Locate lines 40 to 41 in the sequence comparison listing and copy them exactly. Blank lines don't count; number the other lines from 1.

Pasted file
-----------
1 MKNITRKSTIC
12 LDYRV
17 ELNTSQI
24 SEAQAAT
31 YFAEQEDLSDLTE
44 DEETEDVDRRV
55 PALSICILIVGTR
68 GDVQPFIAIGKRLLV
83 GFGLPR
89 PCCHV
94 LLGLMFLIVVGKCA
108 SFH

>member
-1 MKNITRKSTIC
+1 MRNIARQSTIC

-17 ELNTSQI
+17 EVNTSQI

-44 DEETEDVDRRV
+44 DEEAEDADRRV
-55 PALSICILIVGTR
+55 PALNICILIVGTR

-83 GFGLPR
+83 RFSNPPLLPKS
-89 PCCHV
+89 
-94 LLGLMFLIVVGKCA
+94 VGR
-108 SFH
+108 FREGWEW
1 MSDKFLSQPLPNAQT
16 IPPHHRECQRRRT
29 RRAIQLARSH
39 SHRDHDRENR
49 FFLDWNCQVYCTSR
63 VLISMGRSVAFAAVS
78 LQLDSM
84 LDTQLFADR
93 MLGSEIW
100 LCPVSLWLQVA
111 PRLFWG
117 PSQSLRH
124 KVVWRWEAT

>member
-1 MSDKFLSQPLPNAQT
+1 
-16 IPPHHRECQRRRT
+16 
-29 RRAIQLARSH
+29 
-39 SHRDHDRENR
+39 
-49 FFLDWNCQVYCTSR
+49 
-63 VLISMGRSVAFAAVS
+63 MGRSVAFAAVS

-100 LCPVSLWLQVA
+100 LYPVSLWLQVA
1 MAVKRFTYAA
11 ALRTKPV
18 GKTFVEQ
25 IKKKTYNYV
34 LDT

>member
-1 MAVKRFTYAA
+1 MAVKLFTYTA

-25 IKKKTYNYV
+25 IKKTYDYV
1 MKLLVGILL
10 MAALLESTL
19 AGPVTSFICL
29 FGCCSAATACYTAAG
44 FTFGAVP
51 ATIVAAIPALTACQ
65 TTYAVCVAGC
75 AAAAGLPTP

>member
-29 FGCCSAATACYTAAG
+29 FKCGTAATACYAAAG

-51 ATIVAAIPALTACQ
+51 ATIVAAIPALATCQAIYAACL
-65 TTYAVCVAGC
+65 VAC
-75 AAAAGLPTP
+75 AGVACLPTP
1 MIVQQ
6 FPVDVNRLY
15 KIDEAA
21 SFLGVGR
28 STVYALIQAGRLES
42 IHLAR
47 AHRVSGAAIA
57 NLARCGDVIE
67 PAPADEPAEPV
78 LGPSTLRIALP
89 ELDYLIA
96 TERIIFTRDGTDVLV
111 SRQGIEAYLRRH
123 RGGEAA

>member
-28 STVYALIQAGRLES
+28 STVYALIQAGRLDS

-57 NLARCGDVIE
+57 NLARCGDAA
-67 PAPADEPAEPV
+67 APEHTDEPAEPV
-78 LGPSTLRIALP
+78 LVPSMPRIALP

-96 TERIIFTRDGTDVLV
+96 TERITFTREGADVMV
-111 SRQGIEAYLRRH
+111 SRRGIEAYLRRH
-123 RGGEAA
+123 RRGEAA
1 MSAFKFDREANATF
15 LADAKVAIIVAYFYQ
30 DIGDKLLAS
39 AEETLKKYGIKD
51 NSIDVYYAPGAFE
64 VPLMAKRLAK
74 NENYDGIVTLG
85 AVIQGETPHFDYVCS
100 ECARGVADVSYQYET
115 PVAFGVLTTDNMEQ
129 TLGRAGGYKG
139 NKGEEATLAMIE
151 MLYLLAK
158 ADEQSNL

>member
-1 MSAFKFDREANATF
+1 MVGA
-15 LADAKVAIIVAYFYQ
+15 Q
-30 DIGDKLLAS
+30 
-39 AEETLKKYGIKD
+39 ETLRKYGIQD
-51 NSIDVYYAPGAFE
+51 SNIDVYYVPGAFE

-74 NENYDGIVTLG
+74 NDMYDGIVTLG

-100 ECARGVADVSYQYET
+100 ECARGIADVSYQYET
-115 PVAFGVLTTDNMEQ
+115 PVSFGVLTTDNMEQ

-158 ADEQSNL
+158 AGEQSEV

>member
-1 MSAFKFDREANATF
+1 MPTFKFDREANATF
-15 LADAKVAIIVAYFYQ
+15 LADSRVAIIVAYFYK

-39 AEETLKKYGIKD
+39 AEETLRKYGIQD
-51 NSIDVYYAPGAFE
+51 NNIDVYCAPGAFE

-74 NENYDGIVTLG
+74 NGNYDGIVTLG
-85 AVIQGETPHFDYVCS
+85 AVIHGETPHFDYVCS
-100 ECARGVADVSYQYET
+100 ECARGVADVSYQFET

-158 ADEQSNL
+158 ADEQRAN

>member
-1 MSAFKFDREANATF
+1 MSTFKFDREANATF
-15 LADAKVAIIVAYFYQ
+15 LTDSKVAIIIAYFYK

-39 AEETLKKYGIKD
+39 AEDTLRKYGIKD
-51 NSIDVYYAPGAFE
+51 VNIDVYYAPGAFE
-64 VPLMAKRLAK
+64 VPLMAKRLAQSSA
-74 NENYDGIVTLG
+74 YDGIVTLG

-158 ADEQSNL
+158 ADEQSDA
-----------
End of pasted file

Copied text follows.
111 PRLFWG
117 PSQSLRH